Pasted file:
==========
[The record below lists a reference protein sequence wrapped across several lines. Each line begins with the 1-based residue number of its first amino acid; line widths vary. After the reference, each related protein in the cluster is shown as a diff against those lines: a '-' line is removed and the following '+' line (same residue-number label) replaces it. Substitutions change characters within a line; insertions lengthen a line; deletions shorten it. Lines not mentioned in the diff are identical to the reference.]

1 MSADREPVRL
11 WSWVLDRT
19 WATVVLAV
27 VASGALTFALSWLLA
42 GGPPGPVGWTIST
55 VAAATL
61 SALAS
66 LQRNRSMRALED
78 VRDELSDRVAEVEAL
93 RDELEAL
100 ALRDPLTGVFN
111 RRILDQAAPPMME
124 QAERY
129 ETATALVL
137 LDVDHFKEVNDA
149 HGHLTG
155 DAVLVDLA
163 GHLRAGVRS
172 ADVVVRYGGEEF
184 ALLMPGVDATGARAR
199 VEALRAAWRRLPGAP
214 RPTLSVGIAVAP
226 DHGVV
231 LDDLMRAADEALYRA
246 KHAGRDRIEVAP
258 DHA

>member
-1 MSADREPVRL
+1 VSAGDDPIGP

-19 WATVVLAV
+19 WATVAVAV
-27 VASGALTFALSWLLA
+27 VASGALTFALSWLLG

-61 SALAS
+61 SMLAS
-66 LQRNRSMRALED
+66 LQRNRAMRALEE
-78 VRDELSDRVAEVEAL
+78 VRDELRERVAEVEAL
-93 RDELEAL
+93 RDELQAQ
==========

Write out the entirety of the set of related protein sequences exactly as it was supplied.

[The record below lists a reference protein sequence wrapped across several lines. Each line begins with the 1-based residue number of its first amino acid; line widths vary. After the reference, each related protein in the cluster is shown as a diff against those lines: a '-' line is removed and the following '+' line (same residue-number label) replaces it. Substitutions change characters within a line; insertions lengthen a line; deletions shorten it. Lines not mentioned in the diff are identical to the reference.]

1 MSADREPVRL
11 WSWVLDRT
19 WATVVLAV
27 VASGALTFALSWLLA
42 GGPPGPVGWTIST
55 VAAATL
61 SALAS
66 LQRNRSMRALED
78 VRDELSDRVAEVEAL
93 RDELEAL
100 ALRDPLTGVFN
111 RRILDQAAPPMME
124 QAERY
129 ETATALVL
137 LDVDHFKEVNDA
149 HGHLTG
155 DAVLVDLA
163 GHLRAGVRS
172 ADVVVRYGGEEF
184 ALLMPGVDATGARAR
199 VEALRAAWRRLPGAP
214 RPTLSVGIAVAP
226 DHGVV
231 LDDLMRAADEALYRA
246 KHAGRDRIEVAP
258 DHA

>member
-1 MSADREPVRL
+1 VSAGDDPIGP

-19 WATVVLAV
+19 WATVAVAV
-27 VASGALTFALSWLLA
+27 VASGALTFALSWLLG

-61 SALAS
+61 SMLAS
-66 LQRNRSMRALED
+66 LQRNRAMRALEE
-78 VRDELSDRVAEVEAL
+78 VRDELRERVAEVEAL
-93 RDELEAL
+93 RDELQAQ